Horning into GOP race for Indiana US Senate

For Immediate Release

December 7, 2017

Freedom, IN – Americans want options. We have unlimited choices in coffee, shoes, electronics, cell service…everything, in fact, excepting whatever politicians control.

It’s literally a shame that only two political parties can fully participate in our democratic processes. But it’s even more of a shame when both of those two parties offer only one option: more debt, more inflation, more wars, more regulations, and of course more corruption; meaning less peace, prosperity, security and freedom.

The Republican Party’s platform is actually quite good; it’s yet another shame that with a total lock on both federal and state political power, the GOP has been spitting on their own ideals.

Until today, it was hard to find any substantive differences between the Republican Party candidates for the Indiana US Senate seat.

But today, I’m throwing my hat into the ring as a Republican Party candidate for US Senate, and I have a plan to set things right. I am putting peace, prosperity, Rule of Law, real security, and (you know I’m big on this) freedom, on the ballot.

Liberty is not a means to a higher political end. It is itself the highest political end.” – Lord Acton

Liberty or Bust!

Andy Horning

Freedom, Indiana

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Can politicians even define “health care?”

I’ve worked in healthcare since 1978 in public health, research, clinical, education and industry roles.  And I can’t tell you what healthcare is.

Ascelpius-V-PoliticsTo my wife, it’s massage and things that smell nice.  To others, it’s Reiki, or heterodox nutrition.  Some debate that vaccines are bad medicine, but marijuana is great healthcare.  And they have convincing arguments.

Is gender-reassignment, or voodoo healthcare too?  I don’t know.

I think cardiovascular science and technology is really cool stuff, it’s my specialty, and I think it should qualify as healthcare.  But as for everything else?  I can’t even give you a clean definition of “health.”  And I’ve been in the business my whole life.

Politicians sure think they know all about it.  And by the Election Day polling numbers, well-over 90% of us believe and trust that politicians should control …everything.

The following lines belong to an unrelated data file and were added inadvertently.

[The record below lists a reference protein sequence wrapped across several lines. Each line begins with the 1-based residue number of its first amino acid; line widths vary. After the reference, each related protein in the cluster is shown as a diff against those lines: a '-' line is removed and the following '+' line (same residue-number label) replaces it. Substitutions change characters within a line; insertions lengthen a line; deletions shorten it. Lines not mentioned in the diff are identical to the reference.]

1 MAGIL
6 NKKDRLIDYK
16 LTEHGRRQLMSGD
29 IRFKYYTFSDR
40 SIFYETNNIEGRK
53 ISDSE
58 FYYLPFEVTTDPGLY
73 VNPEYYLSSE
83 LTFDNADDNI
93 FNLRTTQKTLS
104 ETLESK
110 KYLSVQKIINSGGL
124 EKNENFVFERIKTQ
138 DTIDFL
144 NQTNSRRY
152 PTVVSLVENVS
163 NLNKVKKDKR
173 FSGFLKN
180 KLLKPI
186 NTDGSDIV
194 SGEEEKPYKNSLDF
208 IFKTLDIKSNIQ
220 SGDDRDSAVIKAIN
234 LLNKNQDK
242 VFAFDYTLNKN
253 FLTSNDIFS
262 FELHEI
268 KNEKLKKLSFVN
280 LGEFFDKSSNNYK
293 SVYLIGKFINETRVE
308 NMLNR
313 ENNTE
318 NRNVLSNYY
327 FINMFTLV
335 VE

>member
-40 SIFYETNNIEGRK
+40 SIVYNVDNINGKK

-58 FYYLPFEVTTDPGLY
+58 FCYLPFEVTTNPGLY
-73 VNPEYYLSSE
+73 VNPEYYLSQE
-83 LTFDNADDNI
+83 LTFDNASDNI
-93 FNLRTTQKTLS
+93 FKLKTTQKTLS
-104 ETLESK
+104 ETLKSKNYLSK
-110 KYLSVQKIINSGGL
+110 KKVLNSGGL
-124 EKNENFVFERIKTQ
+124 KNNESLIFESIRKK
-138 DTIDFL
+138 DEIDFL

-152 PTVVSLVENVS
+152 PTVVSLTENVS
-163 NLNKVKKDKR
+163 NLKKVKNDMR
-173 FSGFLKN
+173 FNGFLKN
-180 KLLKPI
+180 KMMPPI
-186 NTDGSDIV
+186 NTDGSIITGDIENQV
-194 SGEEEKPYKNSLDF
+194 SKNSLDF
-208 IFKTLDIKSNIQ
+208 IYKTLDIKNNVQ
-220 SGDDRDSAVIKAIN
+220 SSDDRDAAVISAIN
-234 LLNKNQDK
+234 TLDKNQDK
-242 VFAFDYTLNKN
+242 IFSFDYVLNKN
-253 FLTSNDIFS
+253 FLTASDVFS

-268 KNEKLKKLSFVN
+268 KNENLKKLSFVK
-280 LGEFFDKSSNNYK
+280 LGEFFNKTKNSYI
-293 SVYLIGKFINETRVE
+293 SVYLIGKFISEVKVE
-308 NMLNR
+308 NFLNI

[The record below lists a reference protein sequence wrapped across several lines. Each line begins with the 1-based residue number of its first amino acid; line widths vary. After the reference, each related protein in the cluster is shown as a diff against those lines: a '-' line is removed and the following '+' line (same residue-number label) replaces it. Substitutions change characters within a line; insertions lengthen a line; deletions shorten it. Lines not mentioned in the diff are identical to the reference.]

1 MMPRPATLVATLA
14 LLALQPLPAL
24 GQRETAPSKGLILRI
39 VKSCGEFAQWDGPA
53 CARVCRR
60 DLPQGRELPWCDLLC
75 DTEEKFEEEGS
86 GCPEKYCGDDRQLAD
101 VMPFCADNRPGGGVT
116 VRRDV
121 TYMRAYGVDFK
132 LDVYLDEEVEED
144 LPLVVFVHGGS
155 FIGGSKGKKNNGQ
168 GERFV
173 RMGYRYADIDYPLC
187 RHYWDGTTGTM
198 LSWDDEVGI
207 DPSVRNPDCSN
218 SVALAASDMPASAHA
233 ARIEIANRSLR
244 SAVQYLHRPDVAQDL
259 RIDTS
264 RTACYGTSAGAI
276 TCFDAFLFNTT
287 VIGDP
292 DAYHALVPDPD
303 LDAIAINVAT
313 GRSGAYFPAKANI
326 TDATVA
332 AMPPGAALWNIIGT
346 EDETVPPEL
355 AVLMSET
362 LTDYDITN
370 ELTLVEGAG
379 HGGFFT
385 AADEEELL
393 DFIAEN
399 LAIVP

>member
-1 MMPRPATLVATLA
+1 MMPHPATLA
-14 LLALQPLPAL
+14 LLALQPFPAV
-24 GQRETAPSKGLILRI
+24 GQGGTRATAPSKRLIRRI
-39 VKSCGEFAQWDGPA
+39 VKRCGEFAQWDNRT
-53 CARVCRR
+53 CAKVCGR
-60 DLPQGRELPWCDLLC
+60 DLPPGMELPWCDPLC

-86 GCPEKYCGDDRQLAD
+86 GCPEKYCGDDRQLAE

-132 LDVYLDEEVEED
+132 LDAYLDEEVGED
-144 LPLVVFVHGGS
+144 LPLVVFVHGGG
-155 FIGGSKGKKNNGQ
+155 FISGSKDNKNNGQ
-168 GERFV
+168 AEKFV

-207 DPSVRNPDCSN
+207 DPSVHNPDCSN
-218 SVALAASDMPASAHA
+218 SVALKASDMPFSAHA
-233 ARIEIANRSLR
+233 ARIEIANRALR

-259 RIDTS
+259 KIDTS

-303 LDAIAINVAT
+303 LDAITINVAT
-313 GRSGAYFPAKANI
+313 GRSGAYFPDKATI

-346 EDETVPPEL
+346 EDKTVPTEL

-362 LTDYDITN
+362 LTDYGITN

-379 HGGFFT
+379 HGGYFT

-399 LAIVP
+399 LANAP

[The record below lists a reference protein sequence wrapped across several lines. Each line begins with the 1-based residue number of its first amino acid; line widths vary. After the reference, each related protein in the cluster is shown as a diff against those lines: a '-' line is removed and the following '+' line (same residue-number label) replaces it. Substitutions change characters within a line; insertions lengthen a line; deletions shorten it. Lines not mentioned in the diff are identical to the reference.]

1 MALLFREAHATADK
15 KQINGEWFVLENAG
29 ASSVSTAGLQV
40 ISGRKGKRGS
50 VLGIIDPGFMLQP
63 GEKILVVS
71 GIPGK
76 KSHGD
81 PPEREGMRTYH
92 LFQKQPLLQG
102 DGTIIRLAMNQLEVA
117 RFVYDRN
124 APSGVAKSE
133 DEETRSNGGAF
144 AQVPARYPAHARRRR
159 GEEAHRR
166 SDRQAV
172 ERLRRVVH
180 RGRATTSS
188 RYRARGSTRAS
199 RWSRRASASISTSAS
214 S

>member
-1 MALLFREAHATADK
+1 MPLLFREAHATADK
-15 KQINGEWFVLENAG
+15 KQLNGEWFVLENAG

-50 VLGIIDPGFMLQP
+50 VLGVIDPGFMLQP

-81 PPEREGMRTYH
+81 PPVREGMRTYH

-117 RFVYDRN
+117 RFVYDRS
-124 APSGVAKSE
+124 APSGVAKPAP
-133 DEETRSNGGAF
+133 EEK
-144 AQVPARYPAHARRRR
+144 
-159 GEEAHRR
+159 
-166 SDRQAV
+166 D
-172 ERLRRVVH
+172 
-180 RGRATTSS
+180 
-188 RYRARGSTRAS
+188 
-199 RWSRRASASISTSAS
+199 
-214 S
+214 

But after the more than 100 years the unionized AMA has wielded political monopoly power, the 80 years of taxpayer subsidized health insurance, 60 years of socialized health, education and welfare, and the almost 50 years of even more directly socialized healthcare in the form of our rapidly swelling Medicare system, I’m appalled that we think we want more politics in healthcare.  I’m disgusted that we’ve been lead to believe that health insurance is what we want when that is often antithetical to healthcare.  And I’m embarrassed that We The People haven’t seen a better way to live that’s always been right before us.

In every field of science, technology and plain old merchandise that isn’t so political, costs decrease while quality, efficacy and availability increases with every new advance.  Luxuries of yesterday like cellphones and personal computers are now ubiquitous and powerful necessities.

The in-your-face availability and range of price/quality in shoes, coffee, kitchen gadgets and even things like used magazines and historical wristwatch reproductions has become amazing in a relative freedom from political control.

There’ve been innumerable healthcare advances in the last century that would’ve made healthcare cheap, effective, and easily available to all…if not for all the politics that’s been creeping in since Teddy Roosevelt’s time.
Politicians have already made everything related to medicine unfair, complicated, ever-changing, severely limited, and ghastly expensive.

And they’re not done yet.

However, none of the preceding is any part of my main objection to more politics in healthcare.
I’ll let others quibble over whether politicians will finally be able to keep a promise, or make something work at all as advertised.

The real problem, whenever we rub that genie’s lamp of politics, is corruption, and calamity.

Everything government does, it does by force.  Politics can’t do anything without at least the threat of fines, taxes, courts, guns and prisons.

It’s easy to dream that this kind of force can be used for good.  But the usual reality, as evidenced by all of human history, is a scale and degree of injustice and death that only politics can achieve.
Power is of course a seduction for those who’d wield it.  But it’s just as attractive to those who can simply buy the portion of such power as suits their purposes.

And make no mistake.  All power is for sale.